Dr. Collins, a physician and geneticist, has led NIH since 2009.
Collins is renowned for his leadership of the International Human Genome Project, which in 2003 sequenced the complete human genetic blueprint for the first time.
Dr. Collins said in a statement, “I am honored to continue as the director of the National Institutes of Health and consider it a great privilege to serve at a time of unprecedented opportunity to advance health and relieve suffering through biomedical research.”
That would mean huge reductions in components such as the National Cancer Institute ($1 billion) and the National Institute of Allergy and Infectious Diseases ($838 million), where HIV research is conducted.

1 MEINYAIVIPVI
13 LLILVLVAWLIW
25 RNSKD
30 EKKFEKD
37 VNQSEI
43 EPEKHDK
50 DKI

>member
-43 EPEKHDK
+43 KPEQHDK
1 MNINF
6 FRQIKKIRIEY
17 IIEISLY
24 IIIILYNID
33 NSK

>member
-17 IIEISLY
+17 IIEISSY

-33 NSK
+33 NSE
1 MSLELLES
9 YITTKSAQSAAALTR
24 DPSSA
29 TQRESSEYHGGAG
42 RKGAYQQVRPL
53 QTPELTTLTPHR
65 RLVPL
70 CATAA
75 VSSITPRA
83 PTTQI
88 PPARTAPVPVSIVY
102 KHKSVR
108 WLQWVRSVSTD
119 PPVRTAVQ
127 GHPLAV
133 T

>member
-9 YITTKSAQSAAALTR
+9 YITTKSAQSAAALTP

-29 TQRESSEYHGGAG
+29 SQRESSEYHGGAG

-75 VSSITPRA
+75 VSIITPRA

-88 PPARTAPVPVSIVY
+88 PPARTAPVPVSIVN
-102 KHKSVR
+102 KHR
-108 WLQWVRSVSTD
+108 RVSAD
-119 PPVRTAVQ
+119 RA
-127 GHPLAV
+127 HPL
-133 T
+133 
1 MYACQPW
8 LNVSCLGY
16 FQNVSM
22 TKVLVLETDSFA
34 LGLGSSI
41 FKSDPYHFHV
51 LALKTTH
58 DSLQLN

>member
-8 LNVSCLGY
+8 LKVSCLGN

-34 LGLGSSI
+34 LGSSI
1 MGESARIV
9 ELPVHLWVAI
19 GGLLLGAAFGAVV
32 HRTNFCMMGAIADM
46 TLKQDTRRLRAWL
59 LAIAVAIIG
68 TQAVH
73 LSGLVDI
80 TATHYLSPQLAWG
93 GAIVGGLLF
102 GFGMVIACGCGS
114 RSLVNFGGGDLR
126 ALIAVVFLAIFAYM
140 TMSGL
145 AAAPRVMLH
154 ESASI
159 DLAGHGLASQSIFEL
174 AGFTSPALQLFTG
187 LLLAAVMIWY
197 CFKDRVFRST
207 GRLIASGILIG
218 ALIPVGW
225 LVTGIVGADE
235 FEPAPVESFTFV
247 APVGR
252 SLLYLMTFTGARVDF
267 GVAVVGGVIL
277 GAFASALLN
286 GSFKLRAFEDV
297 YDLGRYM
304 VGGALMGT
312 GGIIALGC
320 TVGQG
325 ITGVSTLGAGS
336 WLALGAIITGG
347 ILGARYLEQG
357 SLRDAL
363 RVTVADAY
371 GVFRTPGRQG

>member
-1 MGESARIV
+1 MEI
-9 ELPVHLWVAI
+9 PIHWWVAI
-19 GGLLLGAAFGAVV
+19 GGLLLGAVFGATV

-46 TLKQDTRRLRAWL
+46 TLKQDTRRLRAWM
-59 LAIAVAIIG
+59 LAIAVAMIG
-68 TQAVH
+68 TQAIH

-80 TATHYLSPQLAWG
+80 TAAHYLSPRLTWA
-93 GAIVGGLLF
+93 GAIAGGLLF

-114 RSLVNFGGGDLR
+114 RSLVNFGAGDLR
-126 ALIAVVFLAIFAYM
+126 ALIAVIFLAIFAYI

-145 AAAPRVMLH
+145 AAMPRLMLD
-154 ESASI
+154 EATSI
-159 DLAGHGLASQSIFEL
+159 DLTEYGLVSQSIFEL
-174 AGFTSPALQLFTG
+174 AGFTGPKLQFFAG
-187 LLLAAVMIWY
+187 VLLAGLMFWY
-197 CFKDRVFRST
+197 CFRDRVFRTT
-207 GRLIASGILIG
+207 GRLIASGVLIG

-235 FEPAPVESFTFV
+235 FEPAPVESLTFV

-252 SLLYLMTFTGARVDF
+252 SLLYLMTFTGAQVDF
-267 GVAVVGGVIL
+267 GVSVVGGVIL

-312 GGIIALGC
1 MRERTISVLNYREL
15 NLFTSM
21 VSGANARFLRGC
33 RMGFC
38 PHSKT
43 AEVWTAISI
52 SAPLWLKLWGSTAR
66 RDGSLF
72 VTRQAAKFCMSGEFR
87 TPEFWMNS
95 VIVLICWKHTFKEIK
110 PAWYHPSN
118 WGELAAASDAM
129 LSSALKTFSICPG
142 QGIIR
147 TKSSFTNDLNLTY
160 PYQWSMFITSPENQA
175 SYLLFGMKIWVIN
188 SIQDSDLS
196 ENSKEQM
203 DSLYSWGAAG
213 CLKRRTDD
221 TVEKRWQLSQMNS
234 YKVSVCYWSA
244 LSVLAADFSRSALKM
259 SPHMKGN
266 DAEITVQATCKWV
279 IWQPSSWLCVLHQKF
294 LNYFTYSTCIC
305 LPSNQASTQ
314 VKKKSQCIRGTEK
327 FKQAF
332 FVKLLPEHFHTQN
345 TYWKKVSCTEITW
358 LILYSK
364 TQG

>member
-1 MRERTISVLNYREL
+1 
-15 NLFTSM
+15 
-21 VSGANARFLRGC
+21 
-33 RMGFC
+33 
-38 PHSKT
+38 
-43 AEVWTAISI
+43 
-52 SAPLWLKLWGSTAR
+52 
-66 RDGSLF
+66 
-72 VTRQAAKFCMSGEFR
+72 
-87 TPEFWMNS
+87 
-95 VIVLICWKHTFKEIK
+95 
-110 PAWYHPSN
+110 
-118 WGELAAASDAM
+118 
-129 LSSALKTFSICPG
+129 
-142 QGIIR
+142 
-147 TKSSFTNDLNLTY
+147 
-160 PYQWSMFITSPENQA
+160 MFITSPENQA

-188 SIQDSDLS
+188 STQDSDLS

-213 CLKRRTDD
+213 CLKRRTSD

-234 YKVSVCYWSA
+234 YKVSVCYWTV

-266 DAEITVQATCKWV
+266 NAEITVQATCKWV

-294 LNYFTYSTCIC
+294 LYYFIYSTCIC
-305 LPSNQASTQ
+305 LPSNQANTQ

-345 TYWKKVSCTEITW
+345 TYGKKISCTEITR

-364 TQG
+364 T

Congress rejected a similar effort to slash NIH funding for the current fiscal year, ultimately adding $2 billion to the agency’s budget.
Sen. Lamar Alexander (R-Tenn.), chairman of the Senate Committee on Health, Education, Labor and Pensions (HELP), said in a statement that the decision to retain Collins is “good news for the country and one of President Trump’s best appointments.”
“There’s nobody better qualified than Francis Collins to help accelerate the medical miracles that have the potential to help virtually every American family,” Chairman Alexander said.